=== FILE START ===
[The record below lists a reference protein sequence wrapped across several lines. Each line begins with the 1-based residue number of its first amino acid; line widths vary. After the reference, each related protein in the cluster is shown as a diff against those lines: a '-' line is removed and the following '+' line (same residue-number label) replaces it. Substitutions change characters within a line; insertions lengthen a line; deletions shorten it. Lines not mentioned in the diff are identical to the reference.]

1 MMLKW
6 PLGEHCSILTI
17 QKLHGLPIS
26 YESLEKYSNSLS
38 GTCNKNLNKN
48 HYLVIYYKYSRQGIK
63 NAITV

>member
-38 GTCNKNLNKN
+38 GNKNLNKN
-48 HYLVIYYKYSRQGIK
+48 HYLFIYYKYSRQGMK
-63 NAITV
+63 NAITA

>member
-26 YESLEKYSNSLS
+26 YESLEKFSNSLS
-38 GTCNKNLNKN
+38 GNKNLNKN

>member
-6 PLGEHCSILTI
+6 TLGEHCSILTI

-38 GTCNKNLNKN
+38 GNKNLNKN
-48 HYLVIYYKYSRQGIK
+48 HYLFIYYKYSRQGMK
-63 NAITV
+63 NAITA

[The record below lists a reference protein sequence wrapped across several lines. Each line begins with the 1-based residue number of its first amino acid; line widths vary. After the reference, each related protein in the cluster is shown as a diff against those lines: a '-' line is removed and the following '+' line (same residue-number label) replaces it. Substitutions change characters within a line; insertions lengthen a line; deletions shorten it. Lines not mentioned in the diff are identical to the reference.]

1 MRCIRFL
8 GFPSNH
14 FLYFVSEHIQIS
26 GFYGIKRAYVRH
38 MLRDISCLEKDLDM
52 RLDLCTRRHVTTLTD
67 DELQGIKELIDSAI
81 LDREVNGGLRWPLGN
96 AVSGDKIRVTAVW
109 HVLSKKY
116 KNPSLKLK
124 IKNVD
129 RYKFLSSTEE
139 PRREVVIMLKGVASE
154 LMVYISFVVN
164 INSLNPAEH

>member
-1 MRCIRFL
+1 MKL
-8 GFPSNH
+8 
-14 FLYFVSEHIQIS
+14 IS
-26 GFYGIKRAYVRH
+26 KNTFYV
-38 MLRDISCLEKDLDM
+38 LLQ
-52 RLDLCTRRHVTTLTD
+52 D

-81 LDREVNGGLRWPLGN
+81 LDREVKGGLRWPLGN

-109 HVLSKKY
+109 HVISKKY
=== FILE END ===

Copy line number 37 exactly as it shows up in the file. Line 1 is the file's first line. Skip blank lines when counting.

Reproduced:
67 DELQGIKELIDSAI